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close relationships

Friends with unexpected benefits – working with buddies can improve performance

Image of coworkers working together and smiling

We routinely work together with other people. Often, we try to achieve shared goals in groups, whether as a team of firefighters or in a scientific collaboration. When working together, many people – naturally – would prefer doing so with others who are their friends. But, as much as we like spending time with our friends, is working with them in a group really good for our performance?

Supportive Relationships Linked to Willingness to Pursue Opportunities

Research on how our social lives affects decision-making has usually focused on negative factors like stress and adversity. Less attention, however, has been paid to the reverse: What makes people more likely to give themselves the chance to succeed? 

Psychologists Say Our ‘Attachment Style’ Applies to Social Networks Like Facebook

LAWRENCE — A new investigation appearing this week in the Personality and Social Psychology Bulletin suggests a strong association between a person’s attachment style — how avoidant or anxious people are in their close relationships — and their perception and management of social networks like Facebook.

Psychology News Round-Up: ICYMI July 14, 2017

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Each week, we recap featured posts from Character & Context and other blogs around the cyberspace, plus news stories and tweets worth a look. If you have an item you'd like us to consider, use the hashtag #SPSPblog or tweet us directly @spspnews.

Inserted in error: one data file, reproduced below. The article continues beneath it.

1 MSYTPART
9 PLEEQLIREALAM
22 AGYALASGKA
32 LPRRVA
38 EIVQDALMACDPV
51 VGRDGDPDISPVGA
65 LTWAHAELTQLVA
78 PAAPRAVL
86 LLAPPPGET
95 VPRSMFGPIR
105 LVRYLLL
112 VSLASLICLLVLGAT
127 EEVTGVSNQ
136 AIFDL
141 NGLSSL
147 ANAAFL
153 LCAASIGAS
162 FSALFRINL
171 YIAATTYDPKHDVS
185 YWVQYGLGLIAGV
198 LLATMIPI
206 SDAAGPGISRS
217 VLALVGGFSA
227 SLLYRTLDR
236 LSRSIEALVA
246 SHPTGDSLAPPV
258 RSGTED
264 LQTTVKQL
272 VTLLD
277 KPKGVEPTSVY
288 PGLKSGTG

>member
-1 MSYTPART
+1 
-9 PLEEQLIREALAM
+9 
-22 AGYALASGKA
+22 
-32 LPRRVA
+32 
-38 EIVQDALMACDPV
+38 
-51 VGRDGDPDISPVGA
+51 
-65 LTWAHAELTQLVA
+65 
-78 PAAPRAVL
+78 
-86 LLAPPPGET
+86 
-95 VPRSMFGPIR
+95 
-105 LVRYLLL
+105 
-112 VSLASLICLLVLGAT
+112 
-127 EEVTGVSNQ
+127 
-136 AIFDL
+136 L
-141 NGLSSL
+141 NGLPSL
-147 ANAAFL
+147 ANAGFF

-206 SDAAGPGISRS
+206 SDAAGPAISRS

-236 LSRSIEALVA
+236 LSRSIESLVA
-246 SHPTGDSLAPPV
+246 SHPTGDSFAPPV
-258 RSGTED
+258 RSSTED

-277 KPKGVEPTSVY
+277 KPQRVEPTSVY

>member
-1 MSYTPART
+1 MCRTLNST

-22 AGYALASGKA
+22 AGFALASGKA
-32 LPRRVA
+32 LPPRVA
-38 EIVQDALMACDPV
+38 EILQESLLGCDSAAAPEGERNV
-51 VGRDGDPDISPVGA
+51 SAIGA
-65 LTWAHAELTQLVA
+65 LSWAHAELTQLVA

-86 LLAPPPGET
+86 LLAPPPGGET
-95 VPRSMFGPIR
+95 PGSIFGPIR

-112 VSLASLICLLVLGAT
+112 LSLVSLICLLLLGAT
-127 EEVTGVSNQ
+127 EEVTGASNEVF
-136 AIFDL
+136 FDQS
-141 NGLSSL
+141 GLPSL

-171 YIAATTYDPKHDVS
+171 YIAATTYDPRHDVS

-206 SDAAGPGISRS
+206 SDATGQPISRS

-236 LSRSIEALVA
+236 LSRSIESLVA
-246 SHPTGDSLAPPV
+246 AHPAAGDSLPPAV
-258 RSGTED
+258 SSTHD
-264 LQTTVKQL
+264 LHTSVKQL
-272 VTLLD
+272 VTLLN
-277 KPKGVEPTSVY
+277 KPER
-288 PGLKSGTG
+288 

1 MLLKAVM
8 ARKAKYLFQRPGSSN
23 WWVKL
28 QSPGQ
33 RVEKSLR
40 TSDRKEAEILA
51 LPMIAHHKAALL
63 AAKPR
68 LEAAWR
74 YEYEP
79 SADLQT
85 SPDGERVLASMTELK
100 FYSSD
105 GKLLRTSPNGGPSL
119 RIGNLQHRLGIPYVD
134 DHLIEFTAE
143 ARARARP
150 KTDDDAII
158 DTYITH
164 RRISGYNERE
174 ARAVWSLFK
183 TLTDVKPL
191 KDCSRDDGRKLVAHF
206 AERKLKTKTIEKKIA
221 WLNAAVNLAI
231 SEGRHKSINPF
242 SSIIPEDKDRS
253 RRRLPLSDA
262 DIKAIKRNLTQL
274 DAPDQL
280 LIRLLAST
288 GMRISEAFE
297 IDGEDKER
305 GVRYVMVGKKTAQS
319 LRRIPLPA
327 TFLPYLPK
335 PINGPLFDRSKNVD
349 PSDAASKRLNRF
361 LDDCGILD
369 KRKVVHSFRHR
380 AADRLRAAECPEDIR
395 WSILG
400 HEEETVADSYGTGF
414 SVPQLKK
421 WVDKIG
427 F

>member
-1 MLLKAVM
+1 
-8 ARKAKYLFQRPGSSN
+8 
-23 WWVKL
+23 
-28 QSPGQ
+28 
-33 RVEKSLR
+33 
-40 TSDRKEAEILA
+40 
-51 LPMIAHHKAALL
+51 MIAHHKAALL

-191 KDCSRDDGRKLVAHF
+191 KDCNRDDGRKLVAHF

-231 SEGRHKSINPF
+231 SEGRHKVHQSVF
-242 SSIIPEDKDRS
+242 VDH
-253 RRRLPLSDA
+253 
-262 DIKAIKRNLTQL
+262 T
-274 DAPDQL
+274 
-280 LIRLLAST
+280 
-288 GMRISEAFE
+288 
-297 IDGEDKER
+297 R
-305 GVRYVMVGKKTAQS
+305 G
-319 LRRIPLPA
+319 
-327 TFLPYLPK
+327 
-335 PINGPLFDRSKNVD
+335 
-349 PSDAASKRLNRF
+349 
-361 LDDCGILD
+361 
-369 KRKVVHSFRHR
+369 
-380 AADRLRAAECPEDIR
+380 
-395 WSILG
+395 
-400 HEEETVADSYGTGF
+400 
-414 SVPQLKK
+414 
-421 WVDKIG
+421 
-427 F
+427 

Psychology News Round-Up: ICYMI July 7, 2017

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Each week, we recap featured posts from Character & Context and other blogs around the cyberspace, plus news stories and tweets worth a look. If you have an item you'd like us to consider, use the hashtag #SPSPblog or tweet us directly @spspnews.

Research on "Sexual Afterglow" Shows the Lingering Benefits of Sex

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By Andrea Meltzer

Sex is a defining feature of romantic relationships. From an evolutionary perspective, sex is essential for reproduction. Without it, the human species would die off. But some researchers have proposed that sex has a secondary function in humans and other animals whose offspring benefit from the presence of both parents—sex facilitates pair bonding and thus functions to keep couples happily together over time.

In Case You Missed it April 28, 2017

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Each week, we recap featured posts from Character & Context and other blogs around the cyberspace, plus a few news stories and tweets that might be worth a look. If you have an item you'd like us to consider, use the hashtag #SPSPblog or tweet us directly @spspnews.

Psychology of Parenthood Tip Sheet

May and June seem to revolve around family in the United States, with Mother’s Day on May 14th and Father’s Day on June 18th. The end of the school year and star of summer months can also signal families spending more time together.  Discover what social and personality psychology can show us about the close relationship dynamics of parents and parenthood in this month’s SPSP tip sheet.

Experts

Personality change and parenthood

How Marriage Gets “Under the Skin” to Benefit Health

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By Brian Chin

Research shows that married people tend to be healthier than both people who have never been married and people who were previously married (i.e., divorced, widowed, or separated). But it’s less clear how or why married people are in better health. Are there biological and psychological advantages of marriage?

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